In the traditional Catholic liturgy, today is the Feast of St. Valentine, traditionally known as the saint of marriage and love.
In writing these words, it is hard for me not to write very personally, because I have found that both St. Valentine and his Feast Day have strangely intersected my life as a Christian in various ways.
It is a very special day for my husband Roger and myself. For it was on this Feast that we were married.
Bu strangely enough, it was also on Valentine’s Day that our relationship first began!
Then, some time after that and shortly after I was baptised, we had to hurriedly arrange our wedding – as we needed, quite unexpectedly, to shortly leave the country we were living in. The only suitable day that could be found – after my baptism but before we left – was St. Valentine’s day!
I cannot help but see Divine Providence at work here. And – who knows? – maybe even St. Valentine himself.
I will never forget our wedding day. I had hardly slept, so nervous was I. Then, before I knew it, I was walking down the aisle holding my father’s arm, almost faint with tiredness.
As my eyes met Roger’s, my tiredness vanished and I was held, even transported in our love. Gazing lovingly into each others eyes, we exchanged our vows.
And Roger and I felt changed. It was as though we experienced the Sacrament of marriage palpably, tangibly changing us. We were now united by our Lord within our commitment and love for one another. We were bonded to each other, through Him.
In some way, He was and is always sacramentally present, within our union, just as when a priest is Ordained.
This is why marriage is considered a vocation. And as such it should be embarked upon with utmost seriousness. For marriage (like ordination) is for life.
After the wedding ceremony, as Roger and I sat together, snatching a moment alone, we felt as though we were reeling in this new Sacramental partnership. We were married in Christ and we were married in law.
And it all occurred on this special Feast day.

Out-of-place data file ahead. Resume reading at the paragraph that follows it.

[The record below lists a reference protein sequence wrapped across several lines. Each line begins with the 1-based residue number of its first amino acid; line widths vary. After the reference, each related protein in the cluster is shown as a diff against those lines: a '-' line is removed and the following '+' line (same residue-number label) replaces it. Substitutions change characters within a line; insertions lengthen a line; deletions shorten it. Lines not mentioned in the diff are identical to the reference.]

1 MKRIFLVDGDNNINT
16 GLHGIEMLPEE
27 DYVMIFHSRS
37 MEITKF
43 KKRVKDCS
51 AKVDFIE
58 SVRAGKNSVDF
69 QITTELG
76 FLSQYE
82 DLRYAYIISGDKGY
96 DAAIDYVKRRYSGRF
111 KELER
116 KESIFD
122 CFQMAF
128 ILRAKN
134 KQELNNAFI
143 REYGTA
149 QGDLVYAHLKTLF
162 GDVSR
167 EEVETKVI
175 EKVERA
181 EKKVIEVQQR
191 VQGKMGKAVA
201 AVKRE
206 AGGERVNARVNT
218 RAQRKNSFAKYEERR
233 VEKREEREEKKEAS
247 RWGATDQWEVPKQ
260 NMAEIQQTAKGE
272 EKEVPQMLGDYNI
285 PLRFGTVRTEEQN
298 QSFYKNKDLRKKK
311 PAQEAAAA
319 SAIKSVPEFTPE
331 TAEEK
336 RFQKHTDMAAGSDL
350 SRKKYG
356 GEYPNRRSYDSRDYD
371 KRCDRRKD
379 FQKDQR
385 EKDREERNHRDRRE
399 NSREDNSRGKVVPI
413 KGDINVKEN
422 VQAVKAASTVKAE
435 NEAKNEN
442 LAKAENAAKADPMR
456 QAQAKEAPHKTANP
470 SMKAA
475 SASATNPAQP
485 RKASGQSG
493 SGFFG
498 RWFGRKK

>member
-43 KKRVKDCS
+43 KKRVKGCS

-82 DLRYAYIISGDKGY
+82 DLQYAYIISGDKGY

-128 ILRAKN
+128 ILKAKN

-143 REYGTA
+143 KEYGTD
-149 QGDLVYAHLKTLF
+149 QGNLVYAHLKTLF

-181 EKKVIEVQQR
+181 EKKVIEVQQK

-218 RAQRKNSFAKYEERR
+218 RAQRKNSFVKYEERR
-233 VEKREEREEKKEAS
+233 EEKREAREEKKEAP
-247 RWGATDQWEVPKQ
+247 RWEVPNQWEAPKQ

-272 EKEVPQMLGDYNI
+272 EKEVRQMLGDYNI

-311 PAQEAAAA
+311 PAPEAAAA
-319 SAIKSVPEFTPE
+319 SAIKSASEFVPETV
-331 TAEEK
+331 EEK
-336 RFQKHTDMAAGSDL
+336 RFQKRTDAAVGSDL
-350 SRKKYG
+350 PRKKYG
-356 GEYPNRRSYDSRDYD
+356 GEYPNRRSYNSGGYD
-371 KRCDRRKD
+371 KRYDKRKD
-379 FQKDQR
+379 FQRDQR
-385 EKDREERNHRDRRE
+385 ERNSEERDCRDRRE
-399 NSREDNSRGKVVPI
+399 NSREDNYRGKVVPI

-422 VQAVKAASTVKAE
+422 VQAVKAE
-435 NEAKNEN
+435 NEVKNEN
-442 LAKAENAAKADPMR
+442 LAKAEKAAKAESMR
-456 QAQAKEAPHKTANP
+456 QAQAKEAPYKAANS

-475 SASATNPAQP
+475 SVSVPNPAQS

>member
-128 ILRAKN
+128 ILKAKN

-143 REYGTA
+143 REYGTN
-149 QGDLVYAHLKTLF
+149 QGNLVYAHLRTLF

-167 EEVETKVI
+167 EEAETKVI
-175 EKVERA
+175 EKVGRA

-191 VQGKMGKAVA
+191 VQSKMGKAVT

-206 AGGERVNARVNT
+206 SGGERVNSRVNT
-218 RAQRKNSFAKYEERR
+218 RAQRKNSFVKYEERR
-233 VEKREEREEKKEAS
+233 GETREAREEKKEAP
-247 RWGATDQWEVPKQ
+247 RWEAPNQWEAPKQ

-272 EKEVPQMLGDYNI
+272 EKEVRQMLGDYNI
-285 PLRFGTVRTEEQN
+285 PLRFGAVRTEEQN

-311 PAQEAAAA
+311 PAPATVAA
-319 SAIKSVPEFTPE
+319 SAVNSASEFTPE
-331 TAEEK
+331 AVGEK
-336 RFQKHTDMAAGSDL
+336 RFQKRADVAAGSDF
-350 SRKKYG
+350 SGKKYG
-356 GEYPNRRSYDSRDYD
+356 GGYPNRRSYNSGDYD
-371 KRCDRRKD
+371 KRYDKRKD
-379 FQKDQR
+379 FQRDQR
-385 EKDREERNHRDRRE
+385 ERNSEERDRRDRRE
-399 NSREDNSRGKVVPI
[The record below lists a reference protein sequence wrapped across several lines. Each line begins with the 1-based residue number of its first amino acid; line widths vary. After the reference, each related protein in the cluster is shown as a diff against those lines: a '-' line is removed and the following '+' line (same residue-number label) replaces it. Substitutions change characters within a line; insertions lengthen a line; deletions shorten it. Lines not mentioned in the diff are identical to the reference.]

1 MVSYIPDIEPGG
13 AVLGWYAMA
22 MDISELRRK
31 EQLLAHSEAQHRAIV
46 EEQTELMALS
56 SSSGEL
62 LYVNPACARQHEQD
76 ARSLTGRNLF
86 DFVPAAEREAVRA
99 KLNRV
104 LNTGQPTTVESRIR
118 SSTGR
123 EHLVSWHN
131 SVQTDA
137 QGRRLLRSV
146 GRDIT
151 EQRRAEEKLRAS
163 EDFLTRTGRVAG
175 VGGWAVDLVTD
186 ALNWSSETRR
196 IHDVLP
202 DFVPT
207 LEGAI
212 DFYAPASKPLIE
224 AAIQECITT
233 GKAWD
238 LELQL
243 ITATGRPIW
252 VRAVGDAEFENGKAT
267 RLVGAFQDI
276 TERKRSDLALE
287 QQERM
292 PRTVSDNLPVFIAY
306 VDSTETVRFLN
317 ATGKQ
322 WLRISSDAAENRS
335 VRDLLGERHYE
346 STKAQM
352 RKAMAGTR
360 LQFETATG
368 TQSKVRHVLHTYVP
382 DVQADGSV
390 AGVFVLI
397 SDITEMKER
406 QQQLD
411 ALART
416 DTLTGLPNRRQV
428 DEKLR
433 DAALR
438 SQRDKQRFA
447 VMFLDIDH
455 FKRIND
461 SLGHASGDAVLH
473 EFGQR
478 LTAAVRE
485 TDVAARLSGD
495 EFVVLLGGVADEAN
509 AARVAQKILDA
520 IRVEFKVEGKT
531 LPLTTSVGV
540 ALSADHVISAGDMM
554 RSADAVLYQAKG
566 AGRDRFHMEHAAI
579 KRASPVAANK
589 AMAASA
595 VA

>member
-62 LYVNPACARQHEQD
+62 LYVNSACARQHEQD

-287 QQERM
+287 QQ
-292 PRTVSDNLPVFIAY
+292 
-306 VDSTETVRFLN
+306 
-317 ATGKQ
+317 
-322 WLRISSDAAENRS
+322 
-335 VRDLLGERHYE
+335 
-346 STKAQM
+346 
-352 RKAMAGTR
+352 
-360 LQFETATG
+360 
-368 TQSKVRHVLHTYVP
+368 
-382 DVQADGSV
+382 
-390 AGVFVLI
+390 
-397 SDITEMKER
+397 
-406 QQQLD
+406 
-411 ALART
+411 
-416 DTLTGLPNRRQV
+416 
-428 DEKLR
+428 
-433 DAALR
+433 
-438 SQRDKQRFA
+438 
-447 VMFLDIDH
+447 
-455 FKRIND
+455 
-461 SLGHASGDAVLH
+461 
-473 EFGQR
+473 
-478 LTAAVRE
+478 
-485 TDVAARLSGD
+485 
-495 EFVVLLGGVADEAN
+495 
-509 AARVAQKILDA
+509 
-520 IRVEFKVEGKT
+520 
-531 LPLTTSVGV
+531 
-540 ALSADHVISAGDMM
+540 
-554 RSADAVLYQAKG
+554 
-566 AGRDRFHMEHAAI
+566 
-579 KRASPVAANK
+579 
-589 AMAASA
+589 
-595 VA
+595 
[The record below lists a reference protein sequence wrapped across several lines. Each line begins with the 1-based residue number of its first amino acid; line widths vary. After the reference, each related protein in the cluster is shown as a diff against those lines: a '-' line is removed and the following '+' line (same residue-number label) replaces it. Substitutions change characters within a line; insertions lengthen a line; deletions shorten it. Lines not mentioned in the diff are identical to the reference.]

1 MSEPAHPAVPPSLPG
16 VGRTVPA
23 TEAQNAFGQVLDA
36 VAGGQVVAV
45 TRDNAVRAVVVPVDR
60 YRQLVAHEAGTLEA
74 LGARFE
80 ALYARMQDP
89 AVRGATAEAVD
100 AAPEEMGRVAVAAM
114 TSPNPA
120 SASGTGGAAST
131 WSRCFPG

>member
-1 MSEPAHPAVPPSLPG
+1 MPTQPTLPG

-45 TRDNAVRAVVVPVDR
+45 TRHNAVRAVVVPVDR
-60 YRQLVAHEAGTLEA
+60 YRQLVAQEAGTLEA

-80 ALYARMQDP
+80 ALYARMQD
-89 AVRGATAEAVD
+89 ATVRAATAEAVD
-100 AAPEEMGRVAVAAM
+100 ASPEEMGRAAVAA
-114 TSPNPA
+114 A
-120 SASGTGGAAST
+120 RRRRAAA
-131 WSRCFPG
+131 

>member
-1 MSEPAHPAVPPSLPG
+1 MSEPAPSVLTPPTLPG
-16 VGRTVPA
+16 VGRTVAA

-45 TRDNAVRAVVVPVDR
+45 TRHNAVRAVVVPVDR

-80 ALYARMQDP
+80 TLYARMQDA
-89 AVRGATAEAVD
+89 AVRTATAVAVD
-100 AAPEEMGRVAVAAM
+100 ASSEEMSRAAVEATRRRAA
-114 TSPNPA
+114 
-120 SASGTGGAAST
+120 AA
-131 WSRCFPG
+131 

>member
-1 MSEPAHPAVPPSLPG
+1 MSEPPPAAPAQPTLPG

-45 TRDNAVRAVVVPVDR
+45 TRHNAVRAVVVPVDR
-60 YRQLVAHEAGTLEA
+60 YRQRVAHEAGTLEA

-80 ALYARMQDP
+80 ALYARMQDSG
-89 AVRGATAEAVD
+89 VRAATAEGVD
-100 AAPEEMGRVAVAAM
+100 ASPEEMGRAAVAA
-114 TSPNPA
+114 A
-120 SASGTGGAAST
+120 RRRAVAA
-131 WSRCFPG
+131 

And whilst the modern liturgy no longer celebrates the Feast of St. Valentine, it remains, as a priest once said to me, ‘very well observed’ – but, sadly, for purely secular reasons. We all see the shops filling up with Valentine’s cards and gifts, red roses and other paraphernalia
Commercialism has hijacked this Feast day. Yet, the meaning of Valentine’s Day did indeed come from the Saint, Valentinus, a Roman martyr of the third century.
Very little is known for certain about St. Valentine, but there are two traditional legends concerning him. One states that he secretly married couples as Christians. But he knew full well he was risking death, during a time when the Church was forbidden by the Roman Empire. And sure enough, he was brutally martyred for his endeavours.
The second legend seems to be an elaboration of the first. It tellss a story of the last weeks of his life.
During this time, he was presented with the jailer’s daughter, Julia, who was blind. Her father, learning of his healing powers desired that he cure her blindness.
Prescribing Julia an ointment to apply to her eyes, he encouraged her to come to visit him regularly.
This lead to the young girl being tutored by the saint and a relationship began to grow. Bright and hungry for learning, Julia was taught about God and His creation. She began to see the world through the eyes of the saint, developing a deep faith and a firm trust in her teacher.
One day, the jailor heard that Valentinus had been imprisoned and was awaiting execution. On the eve of his death, Valentinus wrote a short note to Julia, and asked the jailor to give it to his daughter.
When the young girl opened the note, she found a yellow crocus inside. Holding the flower in her hand, she began to see beautiful colours. Her eyesight had been restored.
The note itself encouraged her to keep close to God and was signed “From Your Valentine”.
The following morning, February 14th, Valentinus was martyred. According to tradition, close to his grave, Julia planted a pink-blossomed almond tree (a symbol of love and friendship).
In 1836, a reliquary said to contain the remains of St. Valentine, was sent to Dublin. It was received in solemn procession by the Archbishop and installed in the Whitefriar church. Sent by Pope Gregory XVI, it was a gift to an Irish Carmelite Priest, Father Spratt, for his famed and successful preaching to the Roman elite.
Some years ago now, Roger and I were thrilled to discover these relics at St. Valentine’s shrine in the Carmelite Church in Dublin.
There we prayed to the Saint to protect our marriage.
And there is another Valentine to whom Roger and I owe immense gratitude.
For he shares this Saint’s name and therefore this Feast day. One to whom we are forever indebted – Valentin Tomberg.
It was Valentin Tomberg’s writings – following his own conversion – that brought Roger out of the New Age to the Catholic Faith. Tomberg’s profundity and sublime insight into the Christian Mystery has greatly influenced all our work and endeavours. We will be reaping the depths of his immense work and contribution until the day we die.
So, in honour of this great Saint, Valentine and his namesake, we celebrate our marriage.
St. Valentine, pray for us.